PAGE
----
The Texas Rangers are investigating the death of a young African-American woman who was held in a Walker County jail for two weeks, after her car rolled over on I-45 and state troopers arrested her for possession of cocaine and providing false identification. She was apparently unable to post bond.
According to KHOU, 22-year-old Symone Marshall was taken into custody following a single-car accident. Walker County officials told the station that responding paramedics didn't notice any "obvious injury," and Marshall refused medical treatment. KHOU says a second passenger who was in the car with Marshall was also charged with possession of cocaine and bonded out the next day, but Marshall, whose bond was set at $5,000, was unable to pay and remained in jail.
Marshall's family told KHOU that they spoke with her on the phone several times while she was in jail, and that she complained that her head hurt and that she felt like "blacking out." They said they called the jail, and were told Marshall had seen a doctor in the jail, but they requested Marshall be sent to a hospital.
On May 10, Marshall had a seizure and was immediately taken to the hospital, where she was pronounced dead, jail officials said according to KHOU.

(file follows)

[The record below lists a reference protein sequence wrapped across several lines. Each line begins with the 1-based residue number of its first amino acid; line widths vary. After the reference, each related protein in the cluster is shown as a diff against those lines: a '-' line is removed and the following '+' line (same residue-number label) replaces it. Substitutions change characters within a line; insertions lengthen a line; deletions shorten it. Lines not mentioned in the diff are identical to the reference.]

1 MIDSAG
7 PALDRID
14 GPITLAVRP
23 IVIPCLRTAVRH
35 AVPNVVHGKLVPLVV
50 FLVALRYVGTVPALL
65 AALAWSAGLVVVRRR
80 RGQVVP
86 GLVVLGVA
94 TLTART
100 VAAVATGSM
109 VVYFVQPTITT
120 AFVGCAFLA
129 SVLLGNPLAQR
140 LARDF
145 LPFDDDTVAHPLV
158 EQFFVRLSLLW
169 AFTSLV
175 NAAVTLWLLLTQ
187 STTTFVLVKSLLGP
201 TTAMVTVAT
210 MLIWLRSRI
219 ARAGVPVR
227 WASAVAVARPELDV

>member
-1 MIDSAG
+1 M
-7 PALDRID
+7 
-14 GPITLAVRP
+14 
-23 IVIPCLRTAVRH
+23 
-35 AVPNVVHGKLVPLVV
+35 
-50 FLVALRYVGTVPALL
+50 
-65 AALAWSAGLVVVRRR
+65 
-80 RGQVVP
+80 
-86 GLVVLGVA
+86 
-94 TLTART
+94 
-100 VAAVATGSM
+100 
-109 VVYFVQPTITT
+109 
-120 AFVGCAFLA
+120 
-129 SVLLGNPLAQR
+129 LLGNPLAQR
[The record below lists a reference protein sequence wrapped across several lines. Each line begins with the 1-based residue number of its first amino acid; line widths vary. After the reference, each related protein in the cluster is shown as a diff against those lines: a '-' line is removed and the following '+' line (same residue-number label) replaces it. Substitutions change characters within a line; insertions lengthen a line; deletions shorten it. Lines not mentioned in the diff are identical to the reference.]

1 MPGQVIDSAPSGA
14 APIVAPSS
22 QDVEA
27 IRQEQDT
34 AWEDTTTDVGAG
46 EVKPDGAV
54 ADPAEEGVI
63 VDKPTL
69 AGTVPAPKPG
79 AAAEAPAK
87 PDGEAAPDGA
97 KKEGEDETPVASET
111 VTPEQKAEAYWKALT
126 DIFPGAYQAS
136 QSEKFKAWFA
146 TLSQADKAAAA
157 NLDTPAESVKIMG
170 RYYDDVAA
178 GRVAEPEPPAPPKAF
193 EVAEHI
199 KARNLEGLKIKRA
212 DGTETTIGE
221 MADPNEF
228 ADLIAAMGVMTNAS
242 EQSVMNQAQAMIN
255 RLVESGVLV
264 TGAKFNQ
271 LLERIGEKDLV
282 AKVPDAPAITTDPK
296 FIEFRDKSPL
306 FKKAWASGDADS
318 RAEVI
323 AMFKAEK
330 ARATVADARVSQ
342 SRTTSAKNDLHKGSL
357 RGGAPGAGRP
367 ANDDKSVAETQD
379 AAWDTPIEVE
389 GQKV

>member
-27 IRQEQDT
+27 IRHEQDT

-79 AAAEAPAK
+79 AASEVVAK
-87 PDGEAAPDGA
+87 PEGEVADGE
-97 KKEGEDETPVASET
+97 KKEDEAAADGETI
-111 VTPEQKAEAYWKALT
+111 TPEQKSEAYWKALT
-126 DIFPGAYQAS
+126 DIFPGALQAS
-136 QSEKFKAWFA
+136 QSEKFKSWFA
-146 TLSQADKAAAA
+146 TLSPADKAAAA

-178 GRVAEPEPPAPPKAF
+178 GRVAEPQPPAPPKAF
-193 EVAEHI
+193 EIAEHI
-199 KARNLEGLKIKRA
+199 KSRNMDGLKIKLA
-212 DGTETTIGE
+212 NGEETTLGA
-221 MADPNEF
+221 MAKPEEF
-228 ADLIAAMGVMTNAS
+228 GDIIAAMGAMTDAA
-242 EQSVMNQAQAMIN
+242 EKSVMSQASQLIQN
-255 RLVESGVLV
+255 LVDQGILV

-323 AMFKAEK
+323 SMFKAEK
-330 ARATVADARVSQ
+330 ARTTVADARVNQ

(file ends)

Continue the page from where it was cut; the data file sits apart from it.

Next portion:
"My sister Symone moved to Texas for a fresh start in life a few months ago," Marshall's sister, Honey, told the New York Daily News. "She was doing good down there, had a job and was about to buy a house. She's a beautiful person, never been in trouble before and didn't deserve this."
It's standard procedure for the Rangers to investigate in-custody deaths, and Walker County Sheriff Clint McRae told KHOU that his department followed proper protocols. An autopsy report for Marshall is pending, and we don't know much at the moment about the circumstances of her death. What we do know: Marshall is another name added to a troubling trend of jailhouse deaths in Texas.
Keep the Houston Press Free... Since we started the Houston Press, it has been defined as the free, independent voice of Houston, and we would like to keep it that way. Offering our readers free access to incisive coverage of local news, food and culture. Producing stories on everything from political scandals to the hottest new bands, with gutsy reporting, stylish writing, and staffers who've won everything from the Society of Professional Journalists' Sigma Delta Chi feature-writing award to the Casey Medal for Meritorious Journalism. But with local journalism's existence under siege and advertising revenue setbacks having a larger impact, it is important now more than ever for us to rally support behind funding our local journalism. You can help by participating in our "I Support" membership program, allowing us to keep covering Houston with no paywalls.